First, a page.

Check with your host to see if they have any suggestions for optimizing your site. With Hostgator, they have an entire page dedicated to just that.

I am going to be talking about installing plugins below, and your host may have suggestions of which ones to use, as not all are compatible with all hosts.

The plugins that I am going to be talking about were all suggested by Siteground.

Also, before you make any changes to your site, I would suggest that you back it up. I ran a full site backup with my host before making any of these changes.

There are several plugins out there that will do this for your. Most of the good ones are Premium, and can be pricy, but if you have a host that has Cpanel, then you can easily use them at no extra cost.

Solid Framework-Genesis

You also need a good solid site foundation. I use the Genesis Framework by StudioPress. It is built very tight and light with the code being optimized to run fast and efficiently.

Optimize Your Database

Over time you site database can get cluttered with post revisions, trashed items, and spam comments. I use the WP-Optimizer plugin, as it can be set to routinely clean up your database so it’s not weighed down by all that garbage. Once it’s installed, just go to Settings > Optimize Database to configure the settings you want.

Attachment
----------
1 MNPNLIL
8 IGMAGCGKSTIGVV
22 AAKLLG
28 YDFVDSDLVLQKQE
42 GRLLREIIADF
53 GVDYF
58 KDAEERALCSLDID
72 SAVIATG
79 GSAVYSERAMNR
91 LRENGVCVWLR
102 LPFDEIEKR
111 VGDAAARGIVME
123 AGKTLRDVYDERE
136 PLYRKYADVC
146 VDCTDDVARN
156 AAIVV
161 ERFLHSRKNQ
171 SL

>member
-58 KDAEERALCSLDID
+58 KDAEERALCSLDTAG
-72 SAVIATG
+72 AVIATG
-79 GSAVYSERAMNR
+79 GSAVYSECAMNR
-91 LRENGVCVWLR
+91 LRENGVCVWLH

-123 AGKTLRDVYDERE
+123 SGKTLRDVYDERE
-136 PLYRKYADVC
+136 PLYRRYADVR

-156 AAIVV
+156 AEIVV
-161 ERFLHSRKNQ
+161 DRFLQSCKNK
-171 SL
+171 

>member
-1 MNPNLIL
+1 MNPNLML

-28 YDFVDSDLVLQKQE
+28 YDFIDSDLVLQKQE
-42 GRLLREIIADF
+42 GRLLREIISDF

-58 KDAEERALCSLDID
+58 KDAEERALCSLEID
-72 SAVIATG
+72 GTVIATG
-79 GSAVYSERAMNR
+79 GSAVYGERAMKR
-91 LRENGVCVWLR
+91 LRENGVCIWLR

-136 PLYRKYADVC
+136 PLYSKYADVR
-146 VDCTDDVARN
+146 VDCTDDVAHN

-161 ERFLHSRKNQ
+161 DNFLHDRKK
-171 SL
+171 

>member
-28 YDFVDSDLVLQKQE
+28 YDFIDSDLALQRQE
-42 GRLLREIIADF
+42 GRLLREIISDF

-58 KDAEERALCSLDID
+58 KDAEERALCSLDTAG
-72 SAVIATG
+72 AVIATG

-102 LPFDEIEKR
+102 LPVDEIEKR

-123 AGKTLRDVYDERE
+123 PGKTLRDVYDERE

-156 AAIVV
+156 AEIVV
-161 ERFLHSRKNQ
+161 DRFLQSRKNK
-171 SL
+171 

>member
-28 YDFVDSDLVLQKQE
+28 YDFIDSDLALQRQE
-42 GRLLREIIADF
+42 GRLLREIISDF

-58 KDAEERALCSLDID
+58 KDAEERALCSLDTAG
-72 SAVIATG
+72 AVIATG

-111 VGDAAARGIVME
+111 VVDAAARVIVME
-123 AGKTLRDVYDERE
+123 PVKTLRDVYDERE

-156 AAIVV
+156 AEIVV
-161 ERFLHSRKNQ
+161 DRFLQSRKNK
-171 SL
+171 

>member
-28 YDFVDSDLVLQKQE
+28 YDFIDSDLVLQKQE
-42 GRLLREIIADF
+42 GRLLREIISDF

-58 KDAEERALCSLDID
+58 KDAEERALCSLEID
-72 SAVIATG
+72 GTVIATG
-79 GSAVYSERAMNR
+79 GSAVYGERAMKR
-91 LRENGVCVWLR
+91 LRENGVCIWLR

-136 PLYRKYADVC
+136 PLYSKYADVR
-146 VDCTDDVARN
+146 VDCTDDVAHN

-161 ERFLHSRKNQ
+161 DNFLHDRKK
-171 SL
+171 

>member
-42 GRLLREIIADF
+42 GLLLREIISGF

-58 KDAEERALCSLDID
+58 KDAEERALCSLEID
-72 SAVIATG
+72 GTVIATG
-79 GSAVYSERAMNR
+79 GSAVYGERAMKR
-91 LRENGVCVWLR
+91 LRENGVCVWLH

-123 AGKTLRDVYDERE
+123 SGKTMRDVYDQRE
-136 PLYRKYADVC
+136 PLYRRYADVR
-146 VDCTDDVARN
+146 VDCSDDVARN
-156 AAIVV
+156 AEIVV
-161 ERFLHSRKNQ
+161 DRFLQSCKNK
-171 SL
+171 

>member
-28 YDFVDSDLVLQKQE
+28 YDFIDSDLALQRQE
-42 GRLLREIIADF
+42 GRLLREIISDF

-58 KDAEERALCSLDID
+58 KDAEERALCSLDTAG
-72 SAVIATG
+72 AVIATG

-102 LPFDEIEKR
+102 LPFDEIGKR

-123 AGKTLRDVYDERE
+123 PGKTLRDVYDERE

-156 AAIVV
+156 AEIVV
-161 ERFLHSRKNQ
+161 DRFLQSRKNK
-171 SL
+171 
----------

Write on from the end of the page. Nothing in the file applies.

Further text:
Optimize Images

Image size can severely reduce your sites loading time. Any image on your site should be optimized to the smallest file size possible while retaining quality.

I optimized all of my images before uploading them to my site, using Photoshop, yet I still received an error on the page tests to “optimize my images.”

The EWWW-Image plugin works great for this. You can use it for the first time and it will go through all your images and optimize them for you. This does take a little time at first, but from then on, when you upload an image, it will do it as you upload it.

Leverage Browser Caching

When you run the speed speed reports you may see a recommendation to leverage browser caching on your site.

This was confusing to me at first, as I thought if I just used a page caching plugin, like WP-Super Cache, or W3 Total Cache, that this would take care of this problem for me. It seems that neither one of these plugins do this for you. I installed the Leverage Browser Caching Ninja plugin, and this worked like a charm. I no longer get this recommendation on the speed tests.

Initially, this was the only caching plugin I used, as I felt that it would cache the pages as well, but I was wrong. My site speed did go down to 2 seconds at this point, but still I wanted more speed and a better score.

This brings me to my last step and plugin WP-Super Cache

Using A Caching Plugin

Caching plugins work by generating static html files from your dynamic WordPress site. After this is done once, then going forward, the web server will process this file, located on your hard drive, rather then pulling it from the host, which could be anywhere in the world.